Aluminum - upgrade or get a seperate smaller machine?

hey everyone out there. I’ve been loving my older 1000 x carve (old style rails, pretty much top of the line from 2 months before they released the upgrade rails and x controler) for working with plastic and wood to make installation art, but need to either do a bunch of mods to upgrade the machine to work with aluminum milling OR get a 500 x carve (or other machine if there’s one i should be looking at, i like the carvey’s size for this but not the price tag unless its way stiffer and the better route to go) to be able to mill smaller aluminum parts - i don’t need the workspace to be as big since i’ll be making stuff that’s small and modular for the aluminum. I’m in the process of grant writing for this and it looks like the mods i would be doing would come out to about the same as the cost of getting the smaller machine and keeping that dedicated for metal, and it might be nice to just have that one on a seperate table to use for that.

to give you an idea of what i’m making and why - I’ve been prototyping turn crank toy theaters and need to jump up to aluminum for the gear box and elements that control the motion because after a kid test day with 3,000 people the wood is not quite strong enough to eventually have the work unattended. (there are some mechanical changes i need to do as well and i’m working with an engineering on that side of things, but for part strength metal is the way i need to go for the work…)

here’s a link to see what I’m talking about -

help me cnc gurus!


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I haven’t milled aluminum yet but I just wanted to say your work is AWESOME!!!


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There’s a list of hobby CNC machines on the /r/hobbycnc subreddit on — some of them have links to folks who have purchased them and described their successes, for the balance once you’ve got the name you can search for them to find reviews.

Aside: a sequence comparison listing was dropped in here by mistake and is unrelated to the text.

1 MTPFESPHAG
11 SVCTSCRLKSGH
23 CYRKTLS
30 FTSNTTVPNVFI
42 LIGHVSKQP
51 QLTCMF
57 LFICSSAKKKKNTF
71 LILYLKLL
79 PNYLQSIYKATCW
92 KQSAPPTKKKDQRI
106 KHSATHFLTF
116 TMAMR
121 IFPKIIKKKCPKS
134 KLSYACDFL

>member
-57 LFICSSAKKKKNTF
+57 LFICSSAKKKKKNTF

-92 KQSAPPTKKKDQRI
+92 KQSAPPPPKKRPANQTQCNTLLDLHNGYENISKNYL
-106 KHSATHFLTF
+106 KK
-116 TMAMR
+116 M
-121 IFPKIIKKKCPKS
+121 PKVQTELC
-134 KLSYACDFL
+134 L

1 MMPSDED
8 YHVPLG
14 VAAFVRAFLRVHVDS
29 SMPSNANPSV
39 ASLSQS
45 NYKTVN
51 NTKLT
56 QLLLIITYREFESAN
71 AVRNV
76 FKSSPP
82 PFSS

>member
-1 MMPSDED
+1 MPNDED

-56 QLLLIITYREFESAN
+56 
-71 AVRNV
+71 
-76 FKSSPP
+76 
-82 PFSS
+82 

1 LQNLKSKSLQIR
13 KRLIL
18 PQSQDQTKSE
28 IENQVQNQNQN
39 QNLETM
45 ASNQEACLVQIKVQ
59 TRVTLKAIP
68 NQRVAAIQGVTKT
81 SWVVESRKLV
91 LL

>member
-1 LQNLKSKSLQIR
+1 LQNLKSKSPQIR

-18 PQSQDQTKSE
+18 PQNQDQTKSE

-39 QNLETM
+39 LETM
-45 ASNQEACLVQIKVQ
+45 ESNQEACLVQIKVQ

thanks guys! yeah i’m leaning toward the smaller machine so i can also cut down my production time since i can cut on both at the same time (thanks to being too lazy to get rid of older laptops that part wont be an issue they’re basically slow paperweights for anything else…)

i have another question - is the new x controler able to be used on multiple machines? it would be great to swap it out when i’m just using the larger machine…

I think changing the controller would be more hassle than it would be worth. Have you looked into having those gears water jetted? The xcarve can definitively do the job but really slow!

I’m trying to do as much as possible in-house since the projects I do usually don’t have large stipends and i usually make temporary work for municipalities for public festivals/events and want to keep costs low.

If i was doing a permanent piece i would definitely be going with outside fabricators for things like that, because the budgets are much larger and i’d want it to be as precise as possible for low maintenance. I work out the kinks at home either to scale or at a smaller scale if it was a large piece and then send the final files off to someone else, which was one of the main reasons I got a home machine since it takes alot of test cutting to get things right (im a physical problem solver, coming from a art background and not a engineering one. i just can’t conceptualize alot of what is happening until i have a version i can play with and find the limitations of the object).